How HIV/AIDS Affects the Mouth
Your mouth may be the first part of your body to be affected when infected with HIV. Because HIV will weaken your immune system, you will be susceptible to infections and other problems such as pain and tooth loss.
People with HIV may experience the following mouth issues:
- Dry mouth
- White lesions on the sides of the tongue (oral hairy leukoplakia)
- Red band gingivitis
- Ulcerative periodontitis
- Karposi’s Sarcoma
- Outbreaks of herpes simplex virus
- Canker sores
- Mouth ulcers.
Dental and mouth problems related to HIV can be painful, causing trouble chewing or swallowing. This may prevent you from taking your HIV medication. It can also result in malnutrition as you may have trouble eating and absorbing enough essential nutrients. Also, a compromised digestive system may affect the absorption of your HIV drug treatment.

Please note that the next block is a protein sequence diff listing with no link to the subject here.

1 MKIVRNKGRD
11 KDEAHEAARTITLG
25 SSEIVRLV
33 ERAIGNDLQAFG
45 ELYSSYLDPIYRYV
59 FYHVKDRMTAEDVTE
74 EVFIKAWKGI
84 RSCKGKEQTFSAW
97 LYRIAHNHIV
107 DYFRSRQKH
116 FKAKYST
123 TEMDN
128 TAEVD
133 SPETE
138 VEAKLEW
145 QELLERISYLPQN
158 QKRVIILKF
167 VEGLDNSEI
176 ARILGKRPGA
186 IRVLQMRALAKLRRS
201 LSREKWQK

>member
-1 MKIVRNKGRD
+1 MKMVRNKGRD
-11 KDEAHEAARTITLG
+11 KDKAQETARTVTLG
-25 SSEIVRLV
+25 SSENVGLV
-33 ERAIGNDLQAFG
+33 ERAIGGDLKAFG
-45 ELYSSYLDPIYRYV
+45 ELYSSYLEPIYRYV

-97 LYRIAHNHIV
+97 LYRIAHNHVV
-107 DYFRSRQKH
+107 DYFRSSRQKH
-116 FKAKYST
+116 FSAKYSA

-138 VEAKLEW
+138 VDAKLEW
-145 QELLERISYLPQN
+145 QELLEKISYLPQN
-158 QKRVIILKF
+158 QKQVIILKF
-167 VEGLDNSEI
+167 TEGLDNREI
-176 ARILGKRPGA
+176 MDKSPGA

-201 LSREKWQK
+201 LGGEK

How to Cope with Dental and Mouth Issues Related To HIV
Most mouth health problems related to HIV are treatable. Talk with your dentist about what treatment is best for you.
The best ways to prevent these issues are to do the following:
- Visit your dentist for regularly scheduled appointments
- Brush and floss your teeth twice daily for two minutes
- Take your HIV medicine on schedule
- Tell your doctor if your HIV medicine is causing dry mouth and what treatment is best for you
- If you do not have a regular dentist, ask your primary care provider or clinic for a referral.